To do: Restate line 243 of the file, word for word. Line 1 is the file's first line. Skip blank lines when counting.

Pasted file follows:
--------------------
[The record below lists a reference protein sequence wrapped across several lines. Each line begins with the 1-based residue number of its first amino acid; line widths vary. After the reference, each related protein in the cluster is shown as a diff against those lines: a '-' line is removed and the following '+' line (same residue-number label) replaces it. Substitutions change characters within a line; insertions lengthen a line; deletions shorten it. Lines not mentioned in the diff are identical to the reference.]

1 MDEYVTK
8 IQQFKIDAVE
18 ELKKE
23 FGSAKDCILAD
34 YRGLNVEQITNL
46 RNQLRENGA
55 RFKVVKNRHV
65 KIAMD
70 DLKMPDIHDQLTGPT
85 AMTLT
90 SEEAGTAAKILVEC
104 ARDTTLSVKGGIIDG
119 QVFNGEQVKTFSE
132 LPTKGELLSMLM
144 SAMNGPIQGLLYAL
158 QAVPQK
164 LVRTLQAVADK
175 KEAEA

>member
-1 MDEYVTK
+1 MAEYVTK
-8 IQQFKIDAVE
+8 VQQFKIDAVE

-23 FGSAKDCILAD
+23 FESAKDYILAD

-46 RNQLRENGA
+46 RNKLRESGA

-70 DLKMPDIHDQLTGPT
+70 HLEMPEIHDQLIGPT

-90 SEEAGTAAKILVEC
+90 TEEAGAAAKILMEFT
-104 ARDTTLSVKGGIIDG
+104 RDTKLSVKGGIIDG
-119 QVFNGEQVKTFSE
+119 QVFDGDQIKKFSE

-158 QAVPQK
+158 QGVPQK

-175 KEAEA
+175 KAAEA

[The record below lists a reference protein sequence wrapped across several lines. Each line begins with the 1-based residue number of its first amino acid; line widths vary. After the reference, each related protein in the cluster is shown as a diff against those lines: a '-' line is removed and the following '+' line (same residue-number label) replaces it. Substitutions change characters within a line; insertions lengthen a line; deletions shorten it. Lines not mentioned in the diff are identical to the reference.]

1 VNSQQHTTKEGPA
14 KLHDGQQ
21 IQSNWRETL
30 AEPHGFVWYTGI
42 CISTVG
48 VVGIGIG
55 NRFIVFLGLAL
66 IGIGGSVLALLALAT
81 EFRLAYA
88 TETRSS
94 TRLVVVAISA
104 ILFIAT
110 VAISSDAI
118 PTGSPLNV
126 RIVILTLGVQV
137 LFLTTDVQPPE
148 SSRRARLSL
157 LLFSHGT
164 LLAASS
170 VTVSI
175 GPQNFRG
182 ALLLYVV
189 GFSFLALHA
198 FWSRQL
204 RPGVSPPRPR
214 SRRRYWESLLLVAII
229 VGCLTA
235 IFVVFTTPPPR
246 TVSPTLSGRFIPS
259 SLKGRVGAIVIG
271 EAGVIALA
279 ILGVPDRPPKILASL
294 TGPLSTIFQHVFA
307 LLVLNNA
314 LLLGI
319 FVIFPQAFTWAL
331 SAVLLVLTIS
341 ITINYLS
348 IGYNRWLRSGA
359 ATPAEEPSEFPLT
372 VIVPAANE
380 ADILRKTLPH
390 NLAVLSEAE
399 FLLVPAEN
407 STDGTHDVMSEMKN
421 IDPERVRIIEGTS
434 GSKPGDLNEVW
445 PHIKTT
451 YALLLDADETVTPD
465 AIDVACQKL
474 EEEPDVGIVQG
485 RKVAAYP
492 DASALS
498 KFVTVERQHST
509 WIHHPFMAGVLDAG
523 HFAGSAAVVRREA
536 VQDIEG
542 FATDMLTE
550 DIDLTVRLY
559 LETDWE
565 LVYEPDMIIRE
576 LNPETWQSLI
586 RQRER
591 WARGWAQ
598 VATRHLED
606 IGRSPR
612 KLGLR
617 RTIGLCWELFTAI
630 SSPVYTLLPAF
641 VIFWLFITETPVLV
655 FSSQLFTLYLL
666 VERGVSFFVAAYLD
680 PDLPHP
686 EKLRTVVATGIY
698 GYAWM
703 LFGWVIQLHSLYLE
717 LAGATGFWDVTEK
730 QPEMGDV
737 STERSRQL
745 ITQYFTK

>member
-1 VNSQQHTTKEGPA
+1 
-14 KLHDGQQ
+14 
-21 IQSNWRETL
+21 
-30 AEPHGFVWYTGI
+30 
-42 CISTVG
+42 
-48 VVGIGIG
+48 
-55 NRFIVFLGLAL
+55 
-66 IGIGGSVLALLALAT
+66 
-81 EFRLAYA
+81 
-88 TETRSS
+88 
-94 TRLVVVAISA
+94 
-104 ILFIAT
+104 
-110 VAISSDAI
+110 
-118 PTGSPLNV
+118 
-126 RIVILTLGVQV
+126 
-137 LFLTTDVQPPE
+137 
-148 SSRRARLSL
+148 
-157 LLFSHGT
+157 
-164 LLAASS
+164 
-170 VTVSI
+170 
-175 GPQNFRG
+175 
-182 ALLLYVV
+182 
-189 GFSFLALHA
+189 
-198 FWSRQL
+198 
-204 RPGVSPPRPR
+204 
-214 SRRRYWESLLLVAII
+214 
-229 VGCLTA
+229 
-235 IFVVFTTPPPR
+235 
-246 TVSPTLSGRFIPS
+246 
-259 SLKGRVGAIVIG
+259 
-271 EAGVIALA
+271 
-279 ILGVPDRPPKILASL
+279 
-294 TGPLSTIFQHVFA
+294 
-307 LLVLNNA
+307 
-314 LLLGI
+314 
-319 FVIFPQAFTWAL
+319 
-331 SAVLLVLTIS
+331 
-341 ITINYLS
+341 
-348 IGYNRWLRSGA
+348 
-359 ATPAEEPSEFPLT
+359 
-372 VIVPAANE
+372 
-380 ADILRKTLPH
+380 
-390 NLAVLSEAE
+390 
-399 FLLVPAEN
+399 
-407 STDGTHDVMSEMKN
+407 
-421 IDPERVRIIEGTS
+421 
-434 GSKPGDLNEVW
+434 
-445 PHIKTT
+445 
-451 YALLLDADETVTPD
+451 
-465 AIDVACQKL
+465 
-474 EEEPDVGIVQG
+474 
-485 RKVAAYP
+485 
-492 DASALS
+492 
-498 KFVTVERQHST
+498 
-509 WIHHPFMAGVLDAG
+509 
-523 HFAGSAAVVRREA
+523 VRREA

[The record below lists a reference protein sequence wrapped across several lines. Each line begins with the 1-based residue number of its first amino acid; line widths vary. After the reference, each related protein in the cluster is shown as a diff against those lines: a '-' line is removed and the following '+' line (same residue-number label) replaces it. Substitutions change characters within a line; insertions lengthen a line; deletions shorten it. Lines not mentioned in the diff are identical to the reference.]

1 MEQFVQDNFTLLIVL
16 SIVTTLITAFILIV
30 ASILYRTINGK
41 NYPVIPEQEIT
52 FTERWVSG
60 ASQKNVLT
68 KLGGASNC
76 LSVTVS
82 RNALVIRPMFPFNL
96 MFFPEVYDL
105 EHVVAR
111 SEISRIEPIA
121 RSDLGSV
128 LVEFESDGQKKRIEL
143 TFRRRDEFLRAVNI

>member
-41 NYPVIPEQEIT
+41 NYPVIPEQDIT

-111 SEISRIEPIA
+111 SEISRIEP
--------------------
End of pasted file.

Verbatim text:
76 LSVTVS